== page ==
Microsoft Unveils Desktop Virtualization Tool
MED-V one of six applications in Microsoft Desktop Optimization Pack, requires Software Assurance license
- By Jim Barthold
The first version of Microsoft's desktop virtualization tool was announced last week.
The tool, called Microsoft Enterprise Desktop Virtualization (MED-V) 1.0, is not a standalone product, but one of six applications in the Microsoft Desktop Optimization Pack (MDOP). In order to get MED-V 1.0 (along with the whole MDOP 2009 suite), a Software Assurance license is required.
Organizations typically can use MED-V to run older applications on a newer Windows operating system. The "legacy" apps and OS become a virtualized desktop.
"MED-V bridges the application compatibility gap between current versions of Windows and legacy Windows-based applications by allowing enterprises to move desktops completely to newer versions of Windows," explained Steve Thomas, senior support escalation engineer at Microsoft, in a team blog.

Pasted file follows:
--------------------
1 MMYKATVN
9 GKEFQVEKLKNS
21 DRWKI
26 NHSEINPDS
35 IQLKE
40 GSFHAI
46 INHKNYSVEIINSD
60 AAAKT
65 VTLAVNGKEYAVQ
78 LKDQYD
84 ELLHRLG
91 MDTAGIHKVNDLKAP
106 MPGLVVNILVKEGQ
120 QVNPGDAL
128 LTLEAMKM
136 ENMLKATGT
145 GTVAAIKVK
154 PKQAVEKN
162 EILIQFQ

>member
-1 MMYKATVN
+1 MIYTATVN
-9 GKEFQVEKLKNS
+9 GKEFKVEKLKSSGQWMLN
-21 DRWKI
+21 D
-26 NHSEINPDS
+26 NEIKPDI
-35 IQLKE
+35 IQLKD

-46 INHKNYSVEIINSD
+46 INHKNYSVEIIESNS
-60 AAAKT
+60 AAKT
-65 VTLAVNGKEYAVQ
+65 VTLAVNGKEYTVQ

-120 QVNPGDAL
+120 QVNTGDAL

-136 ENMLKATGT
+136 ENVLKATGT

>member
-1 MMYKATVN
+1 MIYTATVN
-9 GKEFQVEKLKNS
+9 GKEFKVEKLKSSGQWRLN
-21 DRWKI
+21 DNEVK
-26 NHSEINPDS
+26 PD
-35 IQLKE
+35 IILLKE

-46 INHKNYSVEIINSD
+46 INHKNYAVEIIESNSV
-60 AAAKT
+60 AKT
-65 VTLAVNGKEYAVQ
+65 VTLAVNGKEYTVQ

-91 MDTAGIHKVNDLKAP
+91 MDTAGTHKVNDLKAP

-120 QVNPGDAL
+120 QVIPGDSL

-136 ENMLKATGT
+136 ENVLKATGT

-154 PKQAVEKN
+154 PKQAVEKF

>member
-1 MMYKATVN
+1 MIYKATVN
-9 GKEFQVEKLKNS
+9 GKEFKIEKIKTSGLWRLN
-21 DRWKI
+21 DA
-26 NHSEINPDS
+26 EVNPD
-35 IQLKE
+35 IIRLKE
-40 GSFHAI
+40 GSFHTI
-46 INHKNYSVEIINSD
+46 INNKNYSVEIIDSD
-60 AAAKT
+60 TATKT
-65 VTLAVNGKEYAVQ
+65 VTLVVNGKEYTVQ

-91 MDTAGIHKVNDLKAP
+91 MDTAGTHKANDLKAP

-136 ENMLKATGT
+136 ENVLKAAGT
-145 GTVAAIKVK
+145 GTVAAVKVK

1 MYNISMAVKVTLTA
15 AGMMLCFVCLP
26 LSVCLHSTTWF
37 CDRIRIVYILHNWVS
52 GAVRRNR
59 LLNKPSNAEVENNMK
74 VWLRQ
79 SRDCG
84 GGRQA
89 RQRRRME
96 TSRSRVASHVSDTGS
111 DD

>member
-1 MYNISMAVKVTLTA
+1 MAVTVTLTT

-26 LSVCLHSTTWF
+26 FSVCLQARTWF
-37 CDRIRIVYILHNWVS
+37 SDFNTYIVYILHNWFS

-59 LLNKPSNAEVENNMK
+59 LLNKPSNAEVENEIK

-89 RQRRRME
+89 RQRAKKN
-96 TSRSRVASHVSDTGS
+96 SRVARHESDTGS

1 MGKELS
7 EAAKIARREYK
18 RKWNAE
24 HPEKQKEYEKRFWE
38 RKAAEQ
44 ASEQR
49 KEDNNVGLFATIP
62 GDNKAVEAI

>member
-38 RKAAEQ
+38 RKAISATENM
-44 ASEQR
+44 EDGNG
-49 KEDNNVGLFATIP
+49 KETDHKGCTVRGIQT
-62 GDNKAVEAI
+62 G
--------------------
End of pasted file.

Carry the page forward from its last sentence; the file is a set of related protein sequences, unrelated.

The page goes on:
Desktop virtualization isn't the same as application virtualization. Desktop virtualization addresses the incompatibility between an application and the operating system.
Application virtualization, on the other hand, deals with the incompatibility between two applications. It lets the two apps run on the same operating system while in virtualized runtime environments. Microsoft's App-V, part of MDOP, enables application virtualization.
MED-V essentially helps IT pros upgrade the Windows OS without interrupting the flow of business. The benefits of MED-V 1.0, according to Microsoft, include:
- Central creation, deployment and updating of PC images throughout the enterprise;
- Provisioning virtual images and user policies by business affiliation and requirements;
- Accelerating OS upgrades; and
- Simplifying IT integration by allowing two IT environments to run concurrently.
Subscribers to TechNet or MSDN (Microsoft Developer Network) can evaluate MED-V 1.0, along with Software Assurance licensees. Microsoft volume licensees can get it here.
Jim Barthold is a freelance writer based in Delanco, N.J. covering a variety of technology subjects.